The grounded parasitic patch elements 1750 and 1751 are disposed adjacent to the critical edges of the receive patch antenna 1312-1 (which define its length L) to reduce or eliminate surface waves that are generated in the up-down direction of the drawing. The grounded parasitic patch elements 1752 and 1753 are disposed adjacent to the critical edges of the receive patch antenna 1312-2 (which define its length L) to reduce or eliminate surface waves that are generated in the left-right direction of the drawing. The grounded parasitic patch elements 1754 and 1755 are disposed adjacent to the critical edges of the transmit patch antenna 1311-1 (which define its length L) to reduce or eliminate surface waves that are generated in the up-down direction of the drawing. The grounded parasitic patch elements 1756 and 1757 are disposed adjacent to the critical edges of the transmit patch antenna 1311-2 (which define its length L) to reduce or eliminate surface waves that are generated in the left-right direction of the drawing.

Each of the grounded parasitic patch elements 1750, 1751, 1752, 1753, 1754, 1755, 1756 and 1757 are connected to the capacitively coupled ground plane 1532 using an array of metalized via holes V4 (and thereby connected to the ground plane 1530 via AC coupling). Due to the grounding, each of the grounded parasitic patch elements 1750, 1751, 1752, 1753, 1754, 1755, 1756 and 1757 has a length L′ equal to one-quarter the wavelength within the dielectric (substrate) medium. Moreover, each of the grounded parasitic patch elements 1750, 1751, 1752, 1753, 1754, 1755, 1756 and 1757 is separated from the respective patch antenna 1311-1, 1311-2, 1312-1, 1312-2 by a distance (pitch) D, wherein the distance D is at least equal to, or greater than, one-half the free space wavelength of the operating frequency.

While the embodiment of FIG. 17 shows the use of grounded parasitic patch elements, in circumstances wherein there is enough area, grounded parasitic ring elements as shown in FIG. 16 can be used in place of the grounded parasitic patch elements for one or more of the patch antennas 1311-1, 1311-2, 1312-1, 1312-2 to reduce or eliminate surface waves.

Moreover, as shown in FIGS. 16 and 17, the power supply patches 1640/1642 and 1740/1742 can occupy are relatively large area on the surface 1512A of the first substrate 1512 without affecting antenna performance, while at the same time providing a low loss, low inductance power plane that enables the distribution of DC supply voltage from the application board to the RFIC chip.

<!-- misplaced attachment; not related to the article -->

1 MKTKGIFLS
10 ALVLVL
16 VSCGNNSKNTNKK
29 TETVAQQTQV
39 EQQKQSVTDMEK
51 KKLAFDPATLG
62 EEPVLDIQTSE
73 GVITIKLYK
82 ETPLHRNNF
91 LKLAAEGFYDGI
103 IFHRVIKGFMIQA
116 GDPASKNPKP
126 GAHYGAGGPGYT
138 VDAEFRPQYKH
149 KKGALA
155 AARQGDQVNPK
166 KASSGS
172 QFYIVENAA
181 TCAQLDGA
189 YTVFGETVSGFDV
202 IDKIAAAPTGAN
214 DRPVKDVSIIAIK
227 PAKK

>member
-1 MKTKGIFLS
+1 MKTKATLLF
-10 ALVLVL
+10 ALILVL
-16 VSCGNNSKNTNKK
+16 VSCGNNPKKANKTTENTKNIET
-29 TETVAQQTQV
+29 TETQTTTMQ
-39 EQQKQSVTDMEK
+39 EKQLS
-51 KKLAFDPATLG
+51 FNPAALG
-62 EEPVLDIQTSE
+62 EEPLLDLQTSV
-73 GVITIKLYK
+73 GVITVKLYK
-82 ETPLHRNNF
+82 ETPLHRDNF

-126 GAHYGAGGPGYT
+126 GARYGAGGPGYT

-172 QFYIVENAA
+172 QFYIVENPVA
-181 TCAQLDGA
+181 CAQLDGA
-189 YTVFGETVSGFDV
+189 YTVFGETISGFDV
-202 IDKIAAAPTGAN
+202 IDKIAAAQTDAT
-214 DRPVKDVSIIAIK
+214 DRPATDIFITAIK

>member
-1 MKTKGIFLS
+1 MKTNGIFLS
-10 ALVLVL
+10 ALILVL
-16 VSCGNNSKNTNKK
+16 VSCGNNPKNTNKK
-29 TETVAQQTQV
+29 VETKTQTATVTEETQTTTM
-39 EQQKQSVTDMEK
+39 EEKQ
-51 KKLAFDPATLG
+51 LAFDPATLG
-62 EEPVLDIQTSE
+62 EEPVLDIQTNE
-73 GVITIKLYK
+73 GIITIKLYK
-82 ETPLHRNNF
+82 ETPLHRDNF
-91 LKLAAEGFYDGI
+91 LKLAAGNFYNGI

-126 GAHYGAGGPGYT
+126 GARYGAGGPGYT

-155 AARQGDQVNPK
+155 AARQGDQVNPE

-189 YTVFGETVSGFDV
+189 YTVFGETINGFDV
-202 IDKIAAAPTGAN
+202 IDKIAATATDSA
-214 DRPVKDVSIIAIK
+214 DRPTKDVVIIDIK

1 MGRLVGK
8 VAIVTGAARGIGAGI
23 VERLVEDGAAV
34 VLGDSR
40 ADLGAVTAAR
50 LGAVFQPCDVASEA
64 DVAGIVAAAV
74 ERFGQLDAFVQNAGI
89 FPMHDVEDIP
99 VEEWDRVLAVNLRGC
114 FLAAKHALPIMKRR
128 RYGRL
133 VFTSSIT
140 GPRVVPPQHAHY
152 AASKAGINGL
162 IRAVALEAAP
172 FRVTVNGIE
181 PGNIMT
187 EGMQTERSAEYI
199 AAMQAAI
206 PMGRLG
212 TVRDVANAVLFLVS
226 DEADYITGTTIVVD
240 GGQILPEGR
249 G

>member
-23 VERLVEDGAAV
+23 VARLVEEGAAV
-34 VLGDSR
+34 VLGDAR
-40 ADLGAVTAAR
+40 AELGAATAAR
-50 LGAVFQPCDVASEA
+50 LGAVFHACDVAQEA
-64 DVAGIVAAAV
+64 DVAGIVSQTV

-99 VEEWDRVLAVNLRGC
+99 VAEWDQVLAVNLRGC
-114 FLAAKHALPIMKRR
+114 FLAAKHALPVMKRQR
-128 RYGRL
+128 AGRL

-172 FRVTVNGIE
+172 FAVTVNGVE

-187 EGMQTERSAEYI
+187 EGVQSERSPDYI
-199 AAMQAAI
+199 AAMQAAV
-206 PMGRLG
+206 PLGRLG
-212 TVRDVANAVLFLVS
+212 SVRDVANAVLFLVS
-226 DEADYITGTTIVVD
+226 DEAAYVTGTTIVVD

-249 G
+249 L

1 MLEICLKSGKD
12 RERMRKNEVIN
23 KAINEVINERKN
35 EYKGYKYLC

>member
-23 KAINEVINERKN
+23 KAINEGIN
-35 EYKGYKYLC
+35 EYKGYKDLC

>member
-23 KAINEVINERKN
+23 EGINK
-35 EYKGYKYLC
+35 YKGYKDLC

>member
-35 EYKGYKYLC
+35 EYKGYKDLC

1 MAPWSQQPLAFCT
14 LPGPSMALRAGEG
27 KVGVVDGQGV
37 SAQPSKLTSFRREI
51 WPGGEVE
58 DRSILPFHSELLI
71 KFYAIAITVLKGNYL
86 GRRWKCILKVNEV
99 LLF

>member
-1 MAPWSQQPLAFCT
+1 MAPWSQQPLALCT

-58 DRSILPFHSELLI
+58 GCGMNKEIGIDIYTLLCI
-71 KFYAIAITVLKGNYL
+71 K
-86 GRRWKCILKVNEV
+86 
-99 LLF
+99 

Those of ordinary skill in the art will readily appreciate the various advantages associated with integrated chip/antenna package structures according to embodiments of the invention. For instance, an antenna package structure can be readily fabricated using known PCB manufacturing and packaging techniques to fabricate and package antenna structures with semiconductor RFIC chips to form compact integrated radio/wireless communications systems for millimeter wave applications with radiations in the broadside and end-fire directions. Moreover, integrated chip packages according to embodiments of the invention enable antennas to be integrally packaged with IC chips such as transceiver chips, which provide compact designs with very low loss between the transceiver and the antenna.

Moreover, various types of antenna designs can be implemented as discussed above to transmit and/or receive broadside and end-fire radiation. Although embodiment of antenna packages discussed herein depict two or three substrates, antenna packages can be constructed with four or more substrates, depending on the intended application. Moreover, although the embodiments discussed herein show the use of two or four antennas for broadside and end-fire radiations, additional antenna elements can be included to achieve increased antenna gain or to implement phased array antenna structures.

It is to be further understood that the antenna package structures illustrated herein can extended or varied depending on the application, e.g., antenna structure, I/O routing requirements, power and ground plane requirements, etc. Those of ordinary skill in the art readily understand that the antenna performance parameters such as antenna radiation efficiency and bandwidth and operating resonant frequency will vary depending on the dielectric constant, loss tangent, and thickness of the dielectric/insulating materials that form the substrate layers. Moreover, the size and structure of the various radiating elements of the antennas shown in drawings will determine the resonant frequency of the antenna, as is well understood to those of ordinary skill in the art.